Polish Americans: An Ethnic Community

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VNR AG, 1995 - History - 181 pages
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"In this history of "Polonia" - the community of Polish immigrants and their descendants residing in America - James S. Pula defines what it has meant to be Polish in America since the first large groups of Poles left the Old Country - what they called Stary Kraj - for the New more than 150 years ago." "The Polish American community has long been identified with three characteristics that the early immigrants brought with them to America, writes Pula: "an affection and concern for their ancestral homeland, a deep religious faith, and a sense of shared cultural values." Prominent among these values are family loyalty, a desire for property ownership, and pride in self-sufficiency. Throughout the book Pula returns to these themes as Polish Americans have played them out against the backdrop of Polish and American history."--BOOK JACKET.Title Summary field provided by Blackwell North America, Inc. All Rights Reserved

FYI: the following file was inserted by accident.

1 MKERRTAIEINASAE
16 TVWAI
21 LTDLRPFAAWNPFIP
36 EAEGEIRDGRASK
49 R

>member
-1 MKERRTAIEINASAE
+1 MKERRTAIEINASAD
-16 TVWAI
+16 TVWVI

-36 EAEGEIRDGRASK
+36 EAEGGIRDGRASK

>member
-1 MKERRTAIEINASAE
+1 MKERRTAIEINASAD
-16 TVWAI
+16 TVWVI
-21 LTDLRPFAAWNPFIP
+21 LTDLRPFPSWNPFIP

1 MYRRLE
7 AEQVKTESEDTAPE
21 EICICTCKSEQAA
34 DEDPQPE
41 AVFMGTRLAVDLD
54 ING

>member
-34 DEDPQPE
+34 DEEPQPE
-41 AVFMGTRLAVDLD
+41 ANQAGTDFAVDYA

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Contents

two The Old World and the New 18701900
15
The Organization ofPolonia
30
four Polonia in the Progressive Era 19001920
45
five Emergence of the Second Generation 19201940
67
ffi World War II 19391945
84
seven The Cold War 19451954
102
eight Restructuring Polonia 19461980_J
117
nine Defining the Future
137
Notes
147
Selected Bibliography
165
Index
175
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About the author (1995)

James S. Pula is dean of Metropolitan College at The Catholic University of America in Washington, D.C.

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